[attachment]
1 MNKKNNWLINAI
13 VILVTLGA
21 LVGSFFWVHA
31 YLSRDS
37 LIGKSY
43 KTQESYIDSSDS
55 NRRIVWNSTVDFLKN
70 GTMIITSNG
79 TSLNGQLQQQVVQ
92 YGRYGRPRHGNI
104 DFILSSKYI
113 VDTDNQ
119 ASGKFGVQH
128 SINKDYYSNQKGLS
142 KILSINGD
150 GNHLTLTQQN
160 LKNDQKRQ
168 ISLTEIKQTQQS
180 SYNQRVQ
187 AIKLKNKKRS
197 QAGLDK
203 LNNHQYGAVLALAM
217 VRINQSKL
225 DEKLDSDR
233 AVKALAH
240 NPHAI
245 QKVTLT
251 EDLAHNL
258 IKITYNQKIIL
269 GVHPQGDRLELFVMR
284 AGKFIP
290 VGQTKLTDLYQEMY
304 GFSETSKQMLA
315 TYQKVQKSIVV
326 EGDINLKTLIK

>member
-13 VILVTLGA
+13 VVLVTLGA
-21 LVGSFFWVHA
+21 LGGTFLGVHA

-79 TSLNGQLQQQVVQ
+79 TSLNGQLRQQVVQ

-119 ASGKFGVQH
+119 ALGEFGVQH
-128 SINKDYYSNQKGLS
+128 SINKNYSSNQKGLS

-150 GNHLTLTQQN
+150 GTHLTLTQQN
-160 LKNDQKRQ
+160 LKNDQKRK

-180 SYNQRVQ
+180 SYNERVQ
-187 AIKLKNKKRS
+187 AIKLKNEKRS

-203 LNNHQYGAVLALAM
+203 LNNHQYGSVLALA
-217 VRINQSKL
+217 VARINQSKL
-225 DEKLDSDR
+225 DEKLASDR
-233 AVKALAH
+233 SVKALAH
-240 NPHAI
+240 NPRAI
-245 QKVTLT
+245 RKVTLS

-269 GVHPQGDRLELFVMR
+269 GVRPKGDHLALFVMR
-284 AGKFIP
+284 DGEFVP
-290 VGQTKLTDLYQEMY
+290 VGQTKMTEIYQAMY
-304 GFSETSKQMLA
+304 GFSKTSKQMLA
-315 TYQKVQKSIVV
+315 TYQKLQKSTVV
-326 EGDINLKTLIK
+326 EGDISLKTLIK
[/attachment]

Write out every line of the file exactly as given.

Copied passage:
1 MNKKNNWLINAI
13 VILVTLGA
21 LVGSFFWVHA
31 YLSRDS
37 LIGKSY
43 KTQESYIDSSDS
55 NRRIVWNSTVDFLKN
70 GTMIITSNG
79 TSLNGQLQQQVVQ
92 YGRYGRPRHGNI
104 DFILSSKYI
113 VDTDNQ
119 ASGKFGVQH
128 SINKDYYSNQKGLS
142 KILSINGD
150 GNHLTLTQQN
160 LKNDQKRQ
168 ISLTEIKQTQQS
180 SYNQRVQ
187 AIKLKNKKRS
197 QAGLDK
203 LNNHQYGAVLALAM
217 VRINQSKL
225 DEKLDSDR
233 AVKALAH
240 NPHAI
245 QKVTLT
251 EDLAHNL
258 IKITYNQKIIL
269 GVHPQGDRLELFVMR
284 AGKFIP
290 VGQTKLTDLYQEMY
304 GFSETSKQMLA
315 TYQKVQKSIVV
326 EGDINLKTLIK

>member
-13 VILVTLGA
+13 VVLVTLGA
-21 LVGSFFWVHA
+21 LGGTFLGVHA

-79 TSLNGQLQQQVVQ
+79 TSLNGQLRQQVVQ

-119 ASGKFGVQH
+119 ALGEFGVQH
-128 SINKDYYSNQKGLS
+128 SINKNYSSNQKGLS

-150 GNHLTLTQQN
+150 GTHLTLTQQN
-160 LKNDQKRQ
+160 LKNDQKRK

-180 SYNQRVQ
+180 SYNERVQ
-187 AIKLKNKKRS
+187 AIKLKNEKRS

-203 LNNHQYGAVLALAM
+203 LNNHQYGSVLALA
-217 VRINQSKL
+217 VARINQSKL
-225 DEKLDSDR
+225 DEKLASDR
-233 AVKALAH
+233 SVKALAH
-240 NPHAI
+240 NPRAI
-245 QKVTLT
+245 RKVTLS

-269 GVHPQGDRLELFVMR
+269 GVRPKGDHLALFVMR
-284 AGKFIP
+284 DGEFVP
-290 VGQTKLTDLYQEMY
+290 VGQTKMTEIYQAMY
-304 GFSETSKQMLA
+304 GFSKTSKQMLA
-315 TYQKVQKSIVV
+315 TYQKLQKSTVV
-326 EGDINLKTLIK
+326 EGDISLKTLIK